The demand for and technology of IoT devices are rapidly passing the consumer market and landing squarely in medical electronics, IT/enterprise, industrial and military markets. And those IoT markets are experiencing dramatic growth.
By submitting your personal information, you agree that TechTarget and its partners may contact you regarding relevant content, products and special offers.
However, those markets are highly demanding when it comes to high reliability. IoT devices in these instances must be reliable to the point where there can be no flaws or failures, and definitely no latent failures — meaning the IoT device shouldn’t fail once it’s being used in the field.
How do you maintain IoT device high reliability especially at the printed circuit board (PCB) level?
Remember, as I said in an earlier blog, most IoT PCBs are not conventional printed circuits. Rather, in most cases, they are small combinations of rigid and flexible circuits or flexible circuits alone. It can be argued that some IoT products may be larger and, in those cases, more of a conventional rigid PCB is used. But in a majority of cases, IoT products are small and call for the rigid-flex or flex circuitry as the basic PCB.
Vias take on special significance for IoT rigid-flex and flex circuit reliability. Vias are tiny drilled openings that create electronic or power connections between a circuit’s multiple layers. Via placement is of paramount importance in maintaining high reliability. Location of via placement is critical because flex circuitry has bending curvature and radius, which can weaken these vias after long periods of time.
The general rule of thumb for IoT circuits is for these drill holes to be as small as possible due to limited space. Sticking to five to six mil finished drill hole size is a good compromise. Going below four mils, like drilling at three mils, calls for laser drilling, which is more time-consuming and costly. Going higher, for example at six to seven mil via hole drilling, means too much valuable real estate is consumed, and that’s not a good move for a small IoT PCB design.
Keeping smallness in mind, those IoT rigid-flex and flex circuits have limited space. Components placed on those small circuits are miniscule as well.
For instance, capacitors are part of an IoT circuit’s electronics. The trend has been to capsulize capacitors into increasingly smaller packaging like the 01005 package, which is a challenge in terms of placement and inspection. This means the IoT rigid-flex and flex circuit assembly house must have sufficient experience with its various processes so it can effectively produce highly reliable products. In particular, savvy assembly houses must have extensive knowhow about solder joints for IoT circuits since devices and surface mount pads are so miniscule.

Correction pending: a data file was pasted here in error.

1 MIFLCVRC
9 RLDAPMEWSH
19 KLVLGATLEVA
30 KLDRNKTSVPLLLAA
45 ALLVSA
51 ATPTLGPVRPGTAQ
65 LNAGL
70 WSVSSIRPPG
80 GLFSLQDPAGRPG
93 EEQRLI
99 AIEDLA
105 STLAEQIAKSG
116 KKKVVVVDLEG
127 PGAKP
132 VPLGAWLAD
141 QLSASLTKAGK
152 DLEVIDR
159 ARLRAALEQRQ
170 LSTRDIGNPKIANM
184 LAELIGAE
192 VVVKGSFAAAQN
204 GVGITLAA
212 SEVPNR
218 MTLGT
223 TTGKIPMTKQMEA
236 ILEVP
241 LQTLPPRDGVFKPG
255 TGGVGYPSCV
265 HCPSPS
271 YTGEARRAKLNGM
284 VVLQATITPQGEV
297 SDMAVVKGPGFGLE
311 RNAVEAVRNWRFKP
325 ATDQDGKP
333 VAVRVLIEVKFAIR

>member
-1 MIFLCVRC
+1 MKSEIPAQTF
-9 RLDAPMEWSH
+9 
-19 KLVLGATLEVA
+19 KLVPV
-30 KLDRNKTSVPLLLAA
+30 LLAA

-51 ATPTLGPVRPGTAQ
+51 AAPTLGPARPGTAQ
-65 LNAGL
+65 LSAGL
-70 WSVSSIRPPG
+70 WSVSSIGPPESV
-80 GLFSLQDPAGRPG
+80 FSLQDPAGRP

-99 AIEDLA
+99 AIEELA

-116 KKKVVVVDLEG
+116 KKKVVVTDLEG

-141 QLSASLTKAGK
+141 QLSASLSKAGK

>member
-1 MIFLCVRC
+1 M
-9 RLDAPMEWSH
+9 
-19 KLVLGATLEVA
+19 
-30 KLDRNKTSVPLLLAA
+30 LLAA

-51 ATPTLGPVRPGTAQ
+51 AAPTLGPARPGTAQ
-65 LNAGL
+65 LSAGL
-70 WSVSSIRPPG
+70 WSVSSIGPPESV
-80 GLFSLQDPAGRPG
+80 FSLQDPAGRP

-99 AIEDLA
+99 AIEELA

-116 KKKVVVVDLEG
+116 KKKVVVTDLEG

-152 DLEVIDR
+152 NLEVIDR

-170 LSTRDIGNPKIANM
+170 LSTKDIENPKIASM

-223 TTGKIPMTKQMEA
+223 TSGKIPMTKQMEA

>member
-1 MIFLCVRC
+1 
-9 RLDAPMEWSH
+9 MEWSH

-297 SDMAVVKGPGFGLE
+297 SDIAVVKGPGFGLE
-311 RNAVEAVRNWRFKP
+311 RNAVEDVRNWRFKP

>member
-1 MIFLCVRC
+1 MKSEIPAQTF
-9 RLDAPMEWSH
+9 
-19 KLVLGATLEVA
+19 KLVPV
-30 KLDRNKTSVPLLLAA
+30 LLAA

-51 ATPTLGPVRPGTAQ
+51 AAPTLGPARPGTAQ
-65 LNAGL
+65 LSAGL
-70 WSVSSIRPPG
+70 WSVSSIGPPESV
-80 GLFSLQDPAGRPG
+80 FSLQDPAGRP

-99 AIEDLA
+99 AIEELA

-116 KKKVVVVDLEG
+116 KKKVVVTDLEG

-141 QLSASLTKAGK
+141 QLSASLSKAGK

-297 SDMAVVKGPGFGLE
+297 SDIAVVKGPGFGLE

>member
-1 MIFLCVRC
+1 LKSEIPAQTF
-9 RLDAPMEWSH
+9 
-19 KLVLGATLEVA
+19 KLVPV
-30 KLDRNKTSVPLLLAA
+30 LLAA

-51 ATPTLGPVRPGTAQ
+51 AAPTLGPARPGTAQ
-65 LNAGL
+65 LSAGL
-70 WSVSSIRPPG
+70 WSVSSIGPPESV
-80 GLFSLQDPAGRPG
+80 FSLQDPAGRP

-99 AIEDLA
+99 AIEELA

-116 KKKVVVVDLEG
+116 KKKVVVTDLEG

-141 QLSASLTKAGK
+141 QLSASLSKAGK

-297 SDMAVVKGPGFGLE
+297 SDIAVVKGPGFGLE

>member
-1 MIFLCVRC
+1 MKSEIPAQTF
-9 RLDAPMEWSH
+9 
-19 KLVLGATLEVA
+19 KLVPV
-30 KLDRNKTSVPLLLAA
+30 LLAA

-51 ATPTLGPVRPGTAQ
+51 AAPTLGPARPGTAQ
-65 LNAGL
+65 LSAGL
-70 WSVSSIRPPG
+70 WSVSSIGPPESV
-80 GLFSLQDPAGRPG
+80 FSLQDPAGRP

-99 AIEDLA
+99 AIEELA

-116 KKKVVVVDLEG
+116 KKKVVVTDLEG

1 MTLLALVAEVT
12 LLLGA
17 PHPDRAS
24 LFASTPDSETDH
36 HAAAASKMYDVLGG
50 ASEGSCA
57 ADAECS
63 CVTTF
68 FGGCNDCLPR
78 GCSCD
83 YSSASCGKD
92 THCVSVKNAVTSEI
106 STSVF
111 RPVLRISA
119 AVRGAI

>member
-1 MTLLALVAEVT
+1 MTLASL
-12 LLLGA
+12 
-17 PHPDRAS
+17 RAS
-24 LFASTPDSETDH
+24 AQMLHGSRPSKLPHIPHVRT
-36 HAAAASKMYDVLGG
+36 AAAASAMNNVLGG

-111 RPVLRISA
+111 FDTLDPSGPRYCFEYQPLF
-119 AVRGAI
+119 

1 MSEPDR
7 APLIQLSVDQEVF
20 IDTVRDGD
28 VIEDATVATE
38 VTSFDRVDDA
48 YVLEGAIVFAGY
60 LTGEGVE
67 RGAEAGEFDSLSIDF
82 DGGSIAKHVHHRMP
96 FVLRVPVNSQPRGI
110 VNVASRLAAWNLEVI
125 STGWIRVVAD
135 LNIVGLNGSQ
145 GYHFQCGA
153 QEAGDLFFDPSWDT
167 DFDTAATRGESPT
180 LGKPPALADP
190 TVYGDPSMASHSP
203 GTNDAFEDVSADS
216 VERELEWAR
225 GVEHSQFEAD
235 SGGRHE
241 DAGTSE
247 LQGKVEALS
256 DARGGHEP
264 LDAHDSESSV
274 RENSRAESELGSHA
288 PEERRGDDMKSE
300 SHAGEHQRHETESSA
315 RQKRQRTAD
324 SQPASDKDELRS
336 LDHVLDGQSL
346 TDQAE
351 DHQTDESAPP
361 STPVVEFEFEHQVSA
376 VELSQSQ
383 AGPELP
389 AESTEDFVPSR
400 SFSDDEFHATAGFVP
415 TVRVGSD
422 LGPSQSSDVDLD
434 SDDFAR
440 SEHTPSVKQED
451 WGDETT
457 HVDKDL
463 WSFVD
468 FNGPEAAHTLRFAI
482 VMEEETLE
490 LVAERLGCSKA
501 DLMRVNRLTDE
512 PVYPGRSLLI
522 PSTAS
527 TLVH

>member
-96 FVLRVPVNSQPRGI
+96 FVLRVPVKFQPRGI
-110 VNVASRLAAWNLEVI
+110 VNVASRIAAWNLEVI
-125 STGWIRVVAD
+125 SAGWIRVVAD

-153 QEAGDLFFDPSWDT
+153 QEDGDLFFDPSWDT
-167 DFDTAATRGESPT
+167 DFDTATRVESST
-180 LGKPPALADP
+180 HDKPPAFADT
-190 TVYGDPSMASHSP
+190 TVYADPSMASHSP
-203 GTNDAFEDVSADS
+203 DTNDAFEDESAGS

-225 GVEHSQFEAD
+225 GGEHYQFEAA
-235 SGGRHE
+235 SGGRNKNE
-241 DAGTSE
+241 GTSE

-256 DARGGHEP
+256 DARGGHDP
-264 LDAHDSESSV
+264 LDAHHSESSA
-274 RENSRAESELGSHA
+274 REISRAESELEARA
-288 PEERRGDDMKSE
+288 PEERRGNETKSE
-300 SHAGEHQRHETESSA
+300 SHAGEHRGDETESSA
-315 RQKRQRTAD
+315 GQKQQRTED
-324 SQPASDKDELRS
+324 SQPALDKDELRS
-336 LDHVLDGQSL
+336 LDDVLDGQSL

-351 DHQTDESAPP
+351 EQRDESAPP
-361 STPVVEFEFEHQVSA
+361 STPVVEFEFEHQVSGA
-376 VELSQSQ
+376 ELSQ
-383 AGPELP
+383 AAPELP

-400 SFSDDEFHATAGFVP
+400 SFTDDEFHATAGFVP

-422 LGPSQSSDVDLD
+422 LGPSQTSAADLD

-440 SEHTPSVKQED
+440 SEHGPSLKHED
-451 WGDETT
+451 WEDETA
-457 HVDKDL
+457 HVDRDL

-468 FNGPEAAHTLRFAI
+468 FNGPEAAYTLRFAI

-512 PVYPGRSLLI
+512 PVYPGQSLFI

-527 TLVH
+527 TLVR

A misstep during the pick-and-place and reflow process can create latent failures as mentioned earlier. So, solder printing, placement of components and reflow temperature have to be accurately dialed-in and maintained.
Printing, in particular, takes on special meaning. If overprinting is inadvertently performed, shorts may result between the leads or balls of a micro BGA, QFN or flip chip packaged device. A short or solder bridge is a solder extension from one lead or ball to the next and forms a short circuit.
However, if enough paste isn’t dispensed on the extremely small surface mount pads, there will be a shortage of solder paste, thereby creating an open (a broken interconnect of a component’s package) in the worst case scenario or big voids in the best case scenario.
Also, one has to be wary about using through-hole components in an IoT design. One reason is they lack the important functionality. Also, they have a high probability of adversely affecting reliability. Through-hole technology is older and was routinely used for earlier conventional PCBs before surface mount technology came into prominence. Still, there can be some cases where through-hole components are used for IoT products.
Through-hole components are larger compared to similar ones in surface mount packaging such as micro BGAs, CSPs and QFNs. Thus, through-hole components placed on small rigid-flex and flex circuits during the pick-and-place assembly operation will pose difficulties. In effect, they create the probability of reliability issues, again due to the bending and curve radius that are associated with flex circuits.
In summary, distancing an IoT design from using through-hole components is a good idea. Also, printing consistency is highly critical, as well as proper solder joint consistency. These key steps are the foundation of high reliability, which is absolutely required in specific IoT medical, industrial and military/aerospace applications.
All IoT Agenda network contributors are responsible for the content and accuracy of their posts. Opinions are of the writers and do not necessarily convey the thoughts of IoT Agenda.